Independent researcher, Ontario, Canada. Yukarimi@yahoo.com.
Department of Criminology and Security Science, University of South Africa, Pretoria, South Africa, email@example.com
Department of Criminology and Security Science, University of South Africa, Pretoria, South Africa, firstname.lastname@example.org.
Ph.D, Clinical Psychology, email@example.com
Department of Psychology, University of Ottawa, firstname.lastname@example.org
José M Andreu,
Department of Personality, Assessment and Psychological Treatment I. Complutense University of Madrid, Spain. email@example.com
Adekunle G. Ahmed,
Division of Forensic Psychiatry and Division of Addiction and Mental Health, Ottawa, Canada. firstname.lastname@example.org.
Department of Psychiatry, Postgraduate Institute of Medical Education & Research (PGIMER), Chandigarh, India. email@example.com.
Adjunct Assistant Professor, Queen’s University, Ontario, Canada & Honorary Professor University of South Africa (UNISA), Department of Criminology and Security Science, College of Law. firstname.lastname@example.org.
Subject Area Keywords
Fundamentalism, Ideology, International security, Political violence, Terrorism / counterterrorism, Violent extremism
The Assessment and Treatment of Radicalization Scale (ATRS) is designed to quantitatively measure Muslim extremists’ ideologies regarding risk areas that are reported in the literature. Utilizing the scale, in this study, using a convenience sample of 1769 from 10 countries (Australia, Canada, Egypt, India, Iran, Iraq, Nigeria, Pakistan, Spain, and South Africa) responded to the ATRS. Results supported previous findings about the reliability and validity of the Assessment and Treatment of Radicalization Scale (ATRS, formerly known as Belief Diversity Scale BDS, Loza, 2007) for assessing Muslim extremists. Suggested cut off scores to use for identifying possible extremists are provided.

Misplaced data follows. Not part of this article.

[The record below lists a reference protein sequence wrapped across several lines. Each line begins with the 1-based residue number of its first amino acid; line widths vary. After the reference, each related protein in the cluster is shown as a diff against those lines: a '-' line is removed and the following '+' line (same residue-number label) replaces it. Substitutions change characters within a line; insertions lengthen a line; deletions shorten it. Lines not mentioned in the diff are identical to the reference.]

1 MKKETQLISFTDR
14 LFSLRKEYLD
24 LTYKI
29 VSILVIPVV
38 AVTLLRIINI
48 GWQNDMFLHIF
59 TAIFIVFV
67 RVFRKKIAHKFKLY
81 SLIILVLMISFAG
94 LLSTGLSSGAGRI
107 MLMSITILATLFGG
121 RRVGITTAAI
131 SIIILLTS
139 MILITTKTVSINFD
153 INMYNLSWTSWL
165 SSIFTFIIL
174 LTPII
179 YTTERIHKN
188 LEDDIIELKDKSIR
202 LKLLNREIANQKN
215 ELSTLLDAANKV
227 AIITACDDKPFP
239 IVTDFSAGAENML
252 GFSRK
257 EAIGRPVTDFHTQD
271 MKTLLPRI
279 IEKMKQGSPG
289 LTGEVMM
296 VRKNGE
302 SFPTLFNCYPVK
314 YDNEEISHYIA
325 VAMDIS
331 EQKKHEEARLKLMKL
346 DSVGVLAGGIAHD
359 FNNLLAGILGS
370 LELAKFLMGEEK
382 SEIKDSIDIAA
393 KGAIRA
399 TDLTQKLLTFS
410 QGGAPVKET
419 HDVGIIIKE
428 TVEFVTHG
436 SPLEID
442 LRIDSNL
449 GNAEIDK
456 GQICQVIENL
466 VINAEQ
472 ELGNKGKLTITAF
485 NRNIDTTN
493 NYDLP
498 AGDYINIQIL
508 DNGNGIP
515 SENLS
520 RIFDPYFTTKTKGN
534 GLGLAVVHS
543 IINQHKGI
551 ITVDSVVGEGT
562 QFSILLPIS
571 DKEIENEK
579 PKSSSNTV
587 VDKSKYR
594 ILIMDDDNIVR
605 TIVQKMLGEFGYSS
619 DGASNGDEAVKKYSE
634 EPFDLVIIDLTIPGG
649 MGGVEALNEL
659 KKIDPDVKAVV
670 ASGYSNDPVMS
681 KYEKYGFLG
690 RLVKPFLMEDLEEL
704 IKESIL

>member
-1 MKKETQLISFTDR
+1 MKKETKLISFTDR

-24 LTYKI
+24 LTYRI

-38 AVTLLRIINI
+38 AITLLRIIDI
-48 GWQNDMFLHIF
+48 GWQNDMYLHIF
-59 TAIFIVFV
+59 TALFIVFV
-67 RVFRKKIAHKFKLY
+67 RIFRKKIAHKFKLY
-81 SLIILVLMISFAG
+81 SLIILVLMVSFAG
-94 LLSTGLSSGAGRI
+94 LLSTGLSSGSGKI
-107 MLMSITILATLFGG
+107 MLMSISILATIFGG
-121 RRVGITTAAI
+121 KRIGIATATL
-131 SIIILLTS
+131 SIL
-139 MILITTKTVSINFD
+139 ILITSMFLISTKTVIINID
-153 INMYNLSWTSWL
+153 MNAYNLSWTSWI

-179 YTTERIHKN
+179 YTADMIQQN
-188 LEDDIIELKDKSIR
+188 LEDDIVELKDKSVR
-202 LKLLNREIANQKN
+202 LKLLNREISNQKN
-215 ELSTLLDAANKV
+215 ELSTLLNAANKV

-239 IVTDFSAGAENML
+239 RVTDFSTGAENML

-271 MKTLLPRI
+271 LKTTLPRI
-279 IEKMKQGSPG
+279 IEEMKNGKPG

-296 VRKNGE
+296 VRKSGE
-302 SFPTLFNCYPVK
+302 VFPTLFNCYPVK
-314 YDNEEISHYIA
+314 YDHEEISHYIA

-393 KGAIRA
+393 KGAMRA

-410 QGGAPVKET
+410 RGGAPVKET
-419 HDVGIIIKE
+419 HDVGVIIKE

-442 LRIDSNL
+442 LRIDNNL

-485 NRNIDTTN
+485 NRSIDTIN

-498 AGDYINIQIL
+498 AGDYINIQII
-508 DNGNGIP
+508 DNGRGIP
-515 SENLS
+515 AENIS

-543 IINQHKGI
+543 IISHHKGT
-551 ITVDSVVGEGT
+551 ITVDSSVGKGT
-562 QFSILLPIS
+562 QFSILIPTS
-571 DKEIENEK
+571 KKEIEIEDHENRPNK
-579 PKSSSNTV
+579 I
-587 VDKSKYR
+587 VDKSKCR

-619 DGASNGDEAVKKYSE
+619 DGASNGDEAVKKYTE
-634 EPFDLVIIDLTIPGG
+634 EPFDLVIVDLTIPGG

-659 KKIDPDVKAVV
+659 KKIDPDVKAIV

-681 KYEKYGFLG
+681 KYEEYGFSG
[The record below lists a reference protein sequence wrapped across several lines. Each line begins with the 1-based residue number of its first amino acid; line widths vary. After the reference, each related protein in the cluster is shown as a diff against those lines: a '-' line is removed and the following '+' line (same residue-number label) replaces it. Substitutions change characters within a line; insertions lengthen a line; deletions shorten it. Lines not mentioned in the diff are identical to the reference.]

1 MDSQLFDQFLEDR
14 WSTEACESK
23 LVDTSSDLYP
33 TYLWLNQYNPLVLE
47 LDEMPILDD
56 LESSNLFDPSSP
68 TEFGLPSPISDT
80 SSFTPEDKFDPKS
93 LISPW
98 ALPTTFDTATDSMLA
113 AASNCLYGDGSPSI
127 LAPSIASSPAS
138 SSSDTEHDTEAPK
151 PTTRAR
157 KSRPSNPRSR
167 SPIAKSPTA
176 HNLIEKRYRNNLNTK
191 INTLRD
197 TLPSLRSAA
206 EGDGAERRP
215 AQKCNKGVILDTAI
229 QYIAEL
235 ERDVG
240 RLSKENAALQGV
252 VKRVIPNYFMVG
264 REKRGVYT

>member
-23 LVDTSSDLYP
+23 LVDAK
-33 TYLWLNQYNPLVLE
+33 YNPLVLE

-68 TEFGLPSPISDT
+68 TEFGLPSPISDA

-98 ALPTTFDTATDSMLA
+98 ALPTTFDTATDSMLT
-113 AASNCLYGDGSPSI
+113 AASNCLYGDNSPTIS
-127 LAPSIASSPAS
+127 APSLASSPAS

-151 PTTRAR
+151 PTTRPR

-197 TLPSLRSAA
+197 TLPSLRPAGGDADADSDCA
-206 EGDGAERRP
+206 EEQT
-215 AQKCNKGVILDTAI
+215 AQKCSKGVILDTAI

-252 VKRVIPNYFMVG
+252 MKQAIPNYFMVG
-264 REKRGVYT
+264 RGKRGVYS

The authors declared that they had no conflicts of interest with respect to their authorship or the publication of this article.
The authors wish to express their appreciation to the participants who were involved in this study.
Karimi, Yusef; Kholi, Adarsh; Hesselink, Ann-Mari; Prinsloo, Johan; Bhawanie, Stella; Andreu, José M; Ahmed, Adekunle G.; Loza, Wagdy; and Cimbura, Alexandra. "The Validity of the Assessment and Treatment of Radicalization Scale: A Psychometric Instrument for Measuring Severity of Extremist Muslim Beliefs." Journal of Strategic Security 14, no. 3 (2021)
Available at: https://digitalcommons.usf.edu/jss/vol14/iss3/2